Time Warner Cable CEO Glenn Britt made a surprising comment earlier this month when he told the Wall Street Journal that the operator was looking at broadband as its “anchor service.” What’s so surprising about that? Well, not only do video services still make up more than half of Time Warner Cable’s revenues, but pushing broadband at the expense of pay-TV services has been shunned by many who are afraid such a move would relegate the cable operators to being a dumb pipe.
In my latest piece on GigaOM Pro (subscription required), I discuss the reasons why cable operators are afraid of putting their broadband services first, but I also give some reasons why cable operators shouldn’t be afraid to transition from the business of TV to broadband delivery.
Two things are clear: First, broadband adoption is growing at a pretty rapid clip, while at the same time, video subscriptions are flat or down. And second, those broadband services are providing increasingly better margins while the margins on the pay-TV side of the business are being squeezed.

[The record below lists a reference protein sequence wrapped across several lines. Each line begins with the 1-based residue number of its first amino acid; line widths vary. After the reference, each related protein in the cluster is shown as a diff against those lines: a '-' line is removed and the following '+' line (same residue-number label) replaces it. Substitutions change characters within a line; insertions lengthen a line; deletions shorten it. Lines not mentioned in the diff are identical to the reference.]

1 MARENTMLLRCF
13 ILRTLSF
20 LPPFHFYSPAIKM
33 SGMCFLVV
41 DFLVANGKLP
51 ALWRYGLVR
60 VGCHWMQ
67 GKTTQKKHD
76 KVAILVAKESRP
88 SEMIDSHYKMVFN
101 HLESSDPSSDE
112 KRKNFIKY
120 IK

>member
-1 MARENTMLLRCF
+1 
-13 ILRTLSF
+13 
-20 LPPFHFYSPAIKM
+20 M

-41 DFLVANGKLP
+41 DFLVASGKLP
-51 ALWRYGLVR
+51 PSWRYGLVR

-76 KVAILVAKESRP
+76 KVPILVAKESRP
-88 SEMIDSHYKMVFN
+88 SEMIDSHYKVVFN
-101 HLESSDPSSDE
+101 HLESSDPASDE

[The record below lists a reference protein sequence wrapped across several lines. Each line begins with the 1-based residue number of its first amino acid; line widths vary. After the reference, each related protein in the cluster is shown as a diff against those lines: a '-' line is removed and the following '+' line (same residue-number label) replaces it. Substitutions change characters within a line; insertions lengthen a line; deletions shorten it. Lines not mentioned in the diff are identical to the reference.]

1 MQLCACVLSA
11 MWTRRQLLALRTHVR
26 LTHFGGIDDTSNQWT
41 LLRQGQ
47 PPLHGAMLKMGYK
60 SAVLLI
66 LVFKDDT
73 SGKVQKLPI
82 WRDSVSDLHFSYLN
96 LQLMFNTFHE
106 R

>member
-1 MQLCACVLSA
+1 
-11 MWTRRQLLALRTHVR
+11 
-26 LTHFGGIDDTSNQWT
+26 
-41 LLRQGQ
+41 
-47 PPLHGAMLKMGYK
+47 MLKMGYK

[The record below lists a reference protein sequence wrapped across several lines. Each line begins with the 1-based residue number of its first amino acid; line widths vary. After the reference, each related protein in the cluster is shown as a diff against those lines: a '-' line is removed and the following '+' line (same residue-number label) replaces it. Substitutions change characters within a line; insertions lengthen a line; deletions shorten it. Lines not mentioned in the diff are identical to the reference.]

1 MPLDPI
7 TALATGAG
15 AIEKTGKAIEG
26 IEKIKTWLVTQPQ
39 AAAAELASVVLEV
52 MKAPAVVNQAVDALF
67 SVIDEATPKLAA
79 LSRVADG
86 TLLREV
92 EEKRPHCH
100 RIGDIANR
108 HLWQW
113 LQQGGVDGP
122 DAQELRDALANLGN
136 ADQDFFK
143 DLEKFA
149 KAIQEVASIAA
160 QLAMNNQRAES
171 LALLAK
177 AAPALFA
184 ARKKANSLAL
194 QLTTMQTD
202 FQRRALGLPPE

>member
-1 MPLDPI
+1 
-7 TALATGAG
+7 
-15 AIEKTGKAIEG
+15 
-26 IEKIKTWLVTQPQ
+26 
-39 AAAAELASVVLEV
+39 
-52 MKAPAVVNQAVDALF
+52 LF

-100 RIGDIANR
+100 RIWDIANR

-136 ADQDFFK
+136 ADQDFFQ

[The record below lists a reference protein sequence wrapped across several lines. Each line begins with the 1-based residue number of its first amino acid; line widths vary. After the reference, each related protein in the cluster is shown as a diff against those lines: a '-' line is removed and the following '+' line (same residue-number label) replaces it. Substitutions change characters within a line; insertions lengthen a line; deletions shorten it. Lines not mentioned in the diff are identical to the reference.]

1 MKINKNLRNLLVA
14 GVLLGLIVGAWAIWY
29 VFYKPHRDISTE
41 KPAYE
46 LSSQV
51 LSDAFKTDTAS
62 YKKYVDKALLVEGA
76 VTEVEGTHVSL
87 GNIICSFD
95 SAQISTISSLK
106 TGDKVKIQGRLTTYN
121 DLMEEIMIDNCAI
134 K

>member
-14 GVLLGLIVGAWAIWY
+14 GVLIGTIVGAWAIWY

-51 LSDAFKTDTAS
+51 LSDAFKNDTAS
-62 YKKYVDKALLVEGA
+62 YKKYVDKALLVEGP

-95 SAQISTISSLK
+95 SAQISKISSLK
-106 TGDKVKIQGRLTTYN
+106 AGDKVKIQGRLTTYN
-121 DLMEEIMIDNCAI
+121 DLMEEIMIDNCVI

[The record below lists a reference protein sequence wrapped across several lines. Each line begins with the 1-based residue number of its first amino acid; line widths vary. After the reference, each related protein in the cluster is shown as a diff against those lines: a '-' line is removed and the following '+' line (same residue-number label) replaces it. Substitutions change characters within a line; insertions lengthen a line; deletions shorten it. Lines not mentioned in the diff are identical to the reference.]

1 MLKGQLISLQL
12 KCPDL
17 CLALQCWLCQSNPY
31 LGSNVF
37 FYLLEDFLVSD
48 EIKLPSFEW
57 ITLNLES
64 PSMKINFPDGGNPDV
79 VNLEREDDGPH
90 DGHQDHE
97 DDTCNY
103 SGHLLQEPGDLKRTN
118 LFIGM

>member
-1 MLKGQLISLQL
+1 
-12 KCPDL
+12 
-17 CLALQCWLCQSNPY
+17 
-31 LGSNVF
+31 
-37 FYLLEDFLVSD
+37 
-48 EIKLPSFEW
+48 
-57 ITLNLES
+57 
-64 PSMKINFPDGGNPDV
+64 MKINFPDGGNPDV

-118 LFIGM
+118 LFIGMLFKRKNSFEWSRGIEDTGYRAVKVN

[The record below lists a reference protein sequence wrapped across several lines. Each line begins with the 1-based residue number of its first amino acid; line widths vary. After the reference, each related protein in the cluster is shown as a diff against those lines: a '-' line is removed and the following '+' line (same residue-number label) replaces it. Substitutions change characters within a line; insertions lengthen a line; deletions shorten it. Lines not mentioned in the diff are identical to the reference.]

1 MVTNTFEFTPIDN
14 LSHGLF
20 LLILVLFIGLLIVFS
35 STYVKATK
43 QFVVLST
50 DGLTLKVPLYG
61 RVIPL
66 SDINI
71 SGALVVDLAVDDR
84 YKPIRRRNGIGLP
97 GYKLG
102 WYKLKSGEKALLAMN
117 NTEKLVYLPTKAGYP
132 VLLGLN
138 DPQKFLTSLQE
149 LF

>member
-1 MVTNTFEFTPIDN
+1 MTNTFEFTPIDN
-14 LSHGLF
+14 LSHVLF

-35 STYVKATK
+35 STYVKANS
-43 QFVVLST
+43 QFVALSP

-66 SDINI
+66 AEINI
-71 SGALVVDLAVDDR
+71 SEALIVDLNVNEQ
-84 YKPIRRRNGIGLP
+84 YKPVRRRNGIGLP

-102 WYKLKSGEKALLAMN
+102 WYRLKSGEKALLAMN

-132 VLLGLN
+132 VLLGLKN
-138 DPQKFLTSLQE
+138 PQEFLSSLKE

Last quarter, video subscribers declined in record numbers, according to Leichtman Research Group (LRG), which tracks the top 14 multichannel video operators. Meanwhile, the broadband side of the house continues to grow. Cable, satellite and IPTV providers lost more than 325,000 video subscribers in the second quarter, while gaining 350,000 broadband users, according to LRG.
Those broadband subscribers are also a lot more profitable than TV subscribers. Check out this graph of broadband margins versus TV margins from Strategy Analytics:
Of course, there’s an inherent danger to pushing technology that could cannibalize the pay-TV businesses. Cable operators don’t really want to enable Netflix and its $7.99 a month unlimited streaming video plan to better compete with their traditional video offerings, especially when cable companies don’t make any incremental revenues off online video services. At the same time, they don’t have to share their profits with content creators that distribute online, either.
While video services still make up the bulk of cable revenues today, it might not be long before other cable operators join Time Warner Cable in viewing broadband — not TV — as their “anchor service.”